Rue Mouffetard is without a doubt the best street in the 5th arrondissement of Paris. It starts at the Place de la Contrescarpe and it then runs down to a set of markets at the bottom.
You can find a range of charming shops and some perfect people-watching opportunities – and what’s more, the street is predominantly pedestrianized.
We visited it as part of our exploration of the 5th arrondissement in the Paris Countdown season. And we brought our photographer Augusta Sagnelli, so you can see it all too.
Now, here are seven fun facts about the wonderful Rue Mouffetard.
1. It’s one of the oldest streets in Paris
It’s been around since Roman times, making it over 2000 years old. It used to be the route that the Romans would take when heading back to Italy. Though today, you’re more likely to find tasty treats than roaming Romans.
2. The Bievre river ran at the end
You might remember us talking about this old river in the 13th arrondissement (read more about it here). But at the very bottom of rue Mouffetard, you can see a lot of commemorative plaques from mills that used to stand in the area (I found four!) and medallions marking the river’s confluence. Not only that, there are other clues of the river in the area too
3. It’s had a few name revamps
Rue Mouffetard was supposedly so-named because of the mouffle, Old French for stink, that came from the river Bièvre at the foot of the hill.
The locals still call it La Mouffe as a term of endearment. And the road has had plenty of different names in the past, including: Montfétard, Maufetard, Mofetard, Moufetard, Mouflard, Moufetard, Moftard, Mostard.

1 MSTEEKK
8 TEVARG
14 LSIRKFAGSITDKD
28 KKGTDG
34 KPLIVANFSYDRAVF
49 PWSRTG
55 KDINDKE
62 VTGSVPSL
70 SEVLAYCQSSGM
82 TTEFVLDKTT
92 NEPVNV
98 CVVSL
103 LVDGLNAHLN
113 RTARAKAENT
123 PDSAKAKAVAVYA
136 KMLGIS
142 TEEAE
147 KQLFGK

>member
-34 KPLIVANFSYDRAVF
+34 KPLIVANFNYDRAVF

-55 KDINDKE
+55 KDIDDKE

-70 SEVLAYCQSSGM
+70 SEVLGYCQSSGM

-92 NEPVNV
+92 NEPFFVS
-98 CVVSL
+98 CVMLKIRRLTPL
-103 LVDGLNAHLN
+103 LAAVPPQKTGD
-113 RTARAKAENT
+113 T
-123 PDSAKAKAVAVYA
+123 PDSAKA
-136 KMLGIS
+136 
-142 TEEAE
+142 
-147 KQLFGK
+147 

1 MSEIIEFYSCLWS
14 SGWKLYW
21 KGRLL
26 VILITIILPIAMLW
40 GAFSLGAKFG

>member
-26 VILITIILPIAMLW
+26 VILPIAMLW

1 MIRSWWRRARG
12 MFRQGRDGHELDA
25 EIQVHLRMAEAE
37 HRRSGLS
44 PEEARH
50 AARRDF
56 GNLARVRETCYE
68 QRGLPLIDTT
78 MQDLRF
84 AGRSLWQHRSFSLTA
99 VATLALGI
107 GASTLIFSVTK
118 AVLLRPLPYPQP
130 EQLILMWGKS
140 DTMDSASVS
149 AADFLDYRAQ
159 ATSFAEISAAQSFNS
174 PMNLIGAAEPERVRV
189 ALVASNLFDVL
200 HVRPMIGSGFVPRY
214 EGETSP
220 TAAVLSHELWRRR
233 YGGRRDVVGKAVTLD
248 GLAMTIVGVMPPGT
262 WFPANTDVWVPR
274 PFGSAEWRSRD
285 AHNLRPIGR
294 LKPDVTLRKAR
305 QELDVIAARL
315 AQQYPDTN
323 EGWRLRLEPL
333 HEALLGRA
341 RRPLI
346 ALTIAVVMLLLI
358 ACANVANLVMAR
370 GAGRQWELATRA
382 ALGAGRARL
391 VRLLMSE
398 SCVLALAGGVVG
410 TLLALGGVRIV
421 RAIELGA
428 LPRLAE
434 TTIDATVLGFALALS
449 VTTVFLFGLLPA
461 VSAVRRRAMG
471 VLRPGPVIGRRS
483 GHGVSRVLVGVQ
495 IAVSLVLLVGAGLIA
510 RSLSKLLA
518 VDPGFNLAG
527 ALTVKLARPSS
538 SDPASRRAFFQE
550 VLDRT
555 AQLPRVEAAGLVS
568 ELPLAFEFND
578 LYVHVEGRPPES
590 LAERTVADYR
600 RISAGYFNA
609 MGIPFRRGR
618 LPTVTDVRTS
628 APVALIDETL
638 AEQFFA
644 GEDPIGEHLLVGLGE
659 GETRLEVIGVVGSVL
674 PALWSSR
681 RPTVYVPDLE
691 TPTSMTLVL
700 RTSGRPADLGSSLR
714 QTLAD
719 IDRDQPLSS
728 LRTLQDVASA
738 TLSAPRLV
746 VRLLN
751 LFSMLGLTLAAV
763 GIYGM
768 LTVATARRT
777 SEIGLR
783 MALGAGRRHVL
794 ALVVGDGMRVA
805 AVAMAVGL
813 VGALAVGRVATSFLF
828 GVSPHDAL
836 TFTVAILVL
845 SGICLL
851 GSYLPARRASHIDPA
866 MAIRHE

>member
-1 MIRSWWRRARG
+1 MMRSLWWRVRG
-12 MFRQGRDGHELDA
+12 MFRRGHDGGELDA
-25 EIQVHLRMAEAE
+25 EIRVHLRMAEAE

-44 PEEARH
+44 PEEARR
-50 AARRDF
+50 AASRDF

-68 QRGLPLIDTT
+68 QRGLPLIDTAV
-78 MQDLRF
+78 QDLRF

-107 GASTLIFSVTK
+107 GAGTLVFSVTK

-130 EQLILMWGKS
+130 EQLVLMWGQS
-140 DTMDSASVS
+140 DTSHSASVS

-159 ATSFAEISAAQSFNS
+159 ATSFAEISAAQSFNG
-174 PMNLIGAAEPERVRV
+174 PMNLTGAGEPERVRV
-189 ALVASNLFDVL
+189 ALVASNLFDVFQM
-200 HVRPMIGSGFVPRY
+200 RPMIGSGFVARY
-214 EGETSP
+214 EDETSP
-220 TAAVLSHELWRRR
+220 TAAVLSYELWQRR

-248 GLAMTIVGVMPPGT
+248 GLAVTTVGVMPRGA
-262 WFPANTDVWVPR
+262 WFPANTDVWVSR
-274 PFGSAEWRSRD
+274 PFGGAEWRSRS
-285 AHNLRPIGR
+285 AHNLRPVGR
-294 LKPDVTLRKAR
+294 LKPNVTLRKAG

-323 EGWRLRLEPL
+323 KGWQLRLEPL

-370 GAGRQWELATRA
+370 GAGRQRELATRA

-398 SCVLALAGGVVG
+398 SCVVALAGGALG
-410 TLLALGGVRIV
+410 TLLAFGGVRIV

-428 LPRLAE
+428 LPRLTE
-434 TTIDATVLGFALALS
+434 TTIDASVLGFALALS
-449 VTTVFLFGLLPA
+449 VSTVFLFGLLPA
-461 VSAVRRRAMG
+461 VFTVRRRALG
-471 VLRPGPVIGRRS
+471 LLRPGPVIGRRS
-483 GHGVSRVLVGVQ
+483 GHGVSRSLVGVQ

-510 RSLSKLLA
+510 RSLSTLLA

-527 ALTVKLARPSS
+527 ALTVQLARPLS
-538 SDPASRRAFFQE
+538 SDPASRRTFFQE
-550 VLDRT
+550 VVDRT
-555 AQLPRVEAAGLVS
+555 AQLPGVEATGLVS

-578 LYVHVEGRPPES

4. It was surrounded by famous writers
Mouffetard was surely a daily thoroughfare for all kinds of famed writers in the past. Ernest Hemingway lived at 74 rue du Cardinal-Lemoine and also at 39 Rue Descartes. James Joyce finished Ulysses just down the road from Hemingway, and George Orwell lived at 6 rue du Pot de Fer. All four of these apartments are just a few steps from rue Mouffetard, and you can find traces of the authors at most of these addresses.
5. Hemingway wrote about it
Ernest Hemingway called the street “a wonderful narrow crowded market street” on the first page of his hit novel A Moveable Feast. But don’t get too excited, Hemingway also penned it as a dirty, wet street full of drunkards. Times have changed, Hemingway!
6. You can still get water from the old fountain
There’s an ancient water well on the street’s intersection with Rue du Pot de Fer, and it has been there since 1624 — and it still provides delicious water.
7. And finally… It’s been immortalized by a boy with wine bottles
The famed photo below, taken by French photographer Henri Cartier-Bresson, was taken on the street in 1954. If you’ve never heard of Cartier-Bresson, he was the guy who took street photography to the next level, and was a master of the candid photograph.
How to get to Rue Mouffetard
Metro: Line 10: Cardinal Lemoine Line 7:Censier-Daubenton/Place Monge
Bus: 27, 38, 47, 63, 75, 83, 89
The Earful Tower podcast episode
This podcast episode on the 5th district of Paris also includes a brief interview with jazz musician Matthieu Boré and writer Samuél Lopez-Barrantes, plus our final ranking on the district out of 100.
Video guide to the 5th arrondissement
Here’s our visit in video format, via our YouTube channel. We’ll be making one of these travel vlogs every week, so be sure to subscribe (you can do it in one click via this link).
And that’s it! A big thanks to Augusta Sagnelli for the photos and to the Patreon members who make all this possible. Join them here.
You can find all our tips for the 5th district’s best restaurants, cafes, and attractions here. Otherwise see you next week for our trip to the 4th arrondissement.
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Roger the Liger in Paris25.00€
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